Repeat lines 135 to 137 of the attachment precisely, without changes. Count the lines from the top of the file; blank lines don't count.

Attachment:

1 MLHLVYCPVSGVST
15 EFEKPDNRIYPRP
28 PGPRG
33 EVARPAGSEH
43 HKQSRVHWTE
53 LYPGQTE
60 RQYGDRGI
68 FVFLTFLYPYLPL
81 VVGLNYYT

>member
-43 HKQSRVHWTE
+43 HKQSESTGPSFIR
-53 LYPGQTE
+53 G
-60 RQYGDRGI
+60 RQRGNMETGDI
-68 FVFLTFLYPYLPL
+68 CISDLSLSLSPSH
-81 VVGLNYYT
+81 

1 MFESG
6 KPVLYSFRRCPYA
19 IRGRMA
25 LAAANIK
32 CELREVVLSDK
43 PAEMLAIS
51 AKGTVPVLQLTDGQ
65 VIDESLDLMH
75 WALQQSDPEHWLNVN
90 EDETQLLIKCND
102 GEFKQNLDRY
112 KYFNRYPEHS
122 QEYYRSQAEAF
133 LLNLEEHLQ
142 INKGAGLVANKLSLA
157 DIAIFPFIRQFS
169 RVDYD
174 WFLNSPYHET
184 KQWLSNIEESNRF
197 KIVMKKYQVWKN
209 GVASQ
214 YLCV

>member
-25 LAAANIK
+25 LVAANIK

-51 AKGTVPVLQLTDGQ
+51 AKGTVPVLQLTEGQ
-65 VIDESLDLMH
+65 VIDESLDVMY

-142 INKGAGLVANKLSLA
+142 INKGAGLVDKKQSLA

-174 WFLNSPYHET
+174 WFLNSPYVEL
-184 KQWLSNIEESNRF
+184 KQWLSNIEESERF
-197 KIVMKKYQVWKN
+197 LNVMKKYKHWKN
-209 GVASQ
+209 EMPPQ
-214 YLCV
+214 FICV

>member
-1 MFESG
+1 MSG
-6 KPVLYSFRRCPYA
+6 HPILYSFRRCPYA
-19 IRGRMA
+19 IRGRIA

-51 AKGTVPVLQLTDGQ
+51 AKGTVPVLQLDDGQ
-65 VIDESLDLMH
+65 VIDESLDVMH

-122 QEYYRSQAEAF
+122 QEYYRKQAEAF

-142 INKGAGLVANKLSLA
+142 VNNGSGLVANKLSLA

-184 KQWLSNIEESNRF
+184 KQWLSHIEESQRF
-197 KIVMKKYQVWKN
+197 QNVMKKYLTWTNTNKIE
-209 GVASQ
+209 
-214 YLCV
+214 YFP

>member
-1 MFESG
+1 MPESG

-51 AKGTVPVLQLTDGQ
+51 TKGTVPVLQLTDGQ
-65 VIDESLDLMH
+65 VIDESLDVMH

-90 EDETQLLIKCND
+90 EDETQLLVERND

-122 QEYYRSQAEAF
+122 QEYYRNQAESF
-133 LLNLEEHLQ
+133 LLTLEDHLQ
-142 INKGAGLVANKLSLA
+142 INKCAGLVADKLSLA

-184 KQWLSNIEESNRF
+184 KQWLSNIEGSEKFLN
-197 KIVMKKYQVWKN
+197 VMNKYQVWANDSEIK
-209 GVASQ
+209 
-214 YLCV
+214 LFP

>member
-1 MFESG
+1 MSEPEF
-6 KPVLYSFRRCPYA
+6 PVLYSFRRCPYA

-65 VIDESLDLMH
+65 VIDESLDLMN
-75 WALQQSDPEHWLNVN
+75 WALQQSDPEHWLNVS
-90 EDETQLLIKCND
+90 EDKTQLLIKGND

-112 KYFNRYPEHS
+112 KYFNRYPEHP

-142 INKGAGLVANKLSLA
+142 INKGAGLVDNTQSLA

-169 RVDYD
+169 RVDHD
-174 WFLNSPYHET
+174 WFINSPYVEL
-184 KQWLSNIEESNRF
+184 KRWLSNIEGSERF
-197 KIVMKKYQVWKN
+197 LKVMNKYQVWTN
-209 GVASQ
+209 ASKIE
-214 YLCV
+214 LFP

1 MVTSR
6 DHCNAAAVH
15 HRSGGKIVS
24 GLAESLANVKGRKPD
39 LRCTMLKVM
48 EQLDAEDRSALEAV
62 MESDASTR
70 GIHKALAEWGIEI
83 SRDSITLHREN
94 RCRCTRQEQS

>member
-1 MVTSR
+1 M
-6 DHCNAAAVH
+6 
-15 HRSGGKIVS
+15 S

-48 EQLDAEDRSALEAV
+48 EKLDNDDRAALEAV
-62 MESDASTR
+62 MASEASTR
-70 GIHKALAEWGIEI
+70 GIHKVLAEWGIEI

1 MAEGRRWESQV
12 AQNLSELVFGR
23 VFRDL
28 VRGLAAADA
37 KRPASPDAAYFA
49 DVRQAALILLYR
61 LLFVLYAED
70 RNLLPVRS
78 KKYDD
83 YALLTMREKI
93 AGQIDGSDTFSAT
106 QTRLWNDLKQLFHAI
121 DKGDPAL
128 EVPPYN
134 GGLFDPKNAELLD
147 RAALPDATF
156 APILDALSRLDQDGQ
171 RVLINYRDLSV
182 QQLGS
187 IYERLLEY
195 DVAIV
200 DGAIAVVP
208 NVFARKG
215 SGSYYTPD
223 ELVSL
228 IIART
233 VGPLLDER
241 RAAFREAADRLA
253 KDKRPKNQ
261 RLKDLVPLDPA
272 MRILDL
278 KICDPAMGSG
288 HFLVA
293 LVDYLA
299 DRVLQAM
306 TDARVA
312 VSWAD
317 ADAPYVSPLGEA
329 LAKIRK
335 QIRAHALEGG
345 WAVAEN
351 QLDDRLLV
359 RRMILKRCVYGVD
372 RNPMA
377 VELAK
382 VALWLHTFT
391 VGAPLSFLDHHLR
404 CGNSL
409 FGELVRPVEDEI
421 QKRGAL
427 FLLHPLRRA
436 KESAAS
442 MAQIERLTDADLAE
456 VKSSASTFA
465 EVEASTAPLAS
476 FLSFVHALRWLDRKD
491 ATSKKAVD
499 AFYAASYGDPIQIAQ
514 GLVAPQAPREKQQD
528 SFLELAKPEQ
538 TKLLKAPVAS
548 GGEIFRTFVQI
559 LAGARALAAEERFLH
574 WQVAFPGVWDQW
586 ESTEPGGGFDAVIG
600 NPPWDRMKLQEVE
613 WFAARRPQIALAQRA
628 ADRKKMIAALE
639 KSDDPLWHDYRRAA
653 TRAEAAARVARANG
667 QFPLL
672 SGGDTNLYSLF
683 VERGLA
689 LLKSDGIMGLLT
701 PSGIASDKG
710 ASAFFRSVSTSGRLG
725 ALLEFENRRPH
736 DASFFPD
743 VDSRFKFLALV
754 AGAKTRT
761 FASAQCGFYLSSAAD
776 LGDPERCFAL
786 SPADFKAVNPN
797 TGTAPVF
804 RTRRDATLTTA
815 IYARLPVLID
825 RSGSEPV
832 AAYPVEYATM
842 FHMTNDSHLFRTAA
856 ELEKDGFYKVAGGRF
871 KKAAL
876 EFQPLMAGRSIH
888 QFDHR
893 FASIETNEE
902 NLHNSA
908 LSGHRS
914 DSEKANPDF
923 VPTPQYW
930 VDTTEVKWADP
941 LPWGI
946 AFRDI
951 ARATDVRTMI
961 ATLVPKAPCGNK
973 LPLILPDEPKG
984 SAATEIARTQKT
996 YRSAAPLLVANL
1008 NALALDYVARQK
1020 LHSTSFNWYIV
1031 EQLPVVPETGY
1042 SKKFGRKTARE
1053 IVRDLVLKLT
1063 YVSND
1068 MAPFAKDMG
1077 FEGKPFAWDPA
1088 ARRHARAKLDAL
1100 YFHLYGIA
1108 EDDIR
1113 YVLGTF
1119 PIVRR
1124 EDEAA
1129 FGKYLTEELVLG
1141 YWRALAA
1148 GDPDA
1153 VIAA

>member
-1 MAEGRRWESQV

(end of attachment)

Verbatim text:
1 MVTSR
6 DHCNAAAVH
15 HRSGGKIVS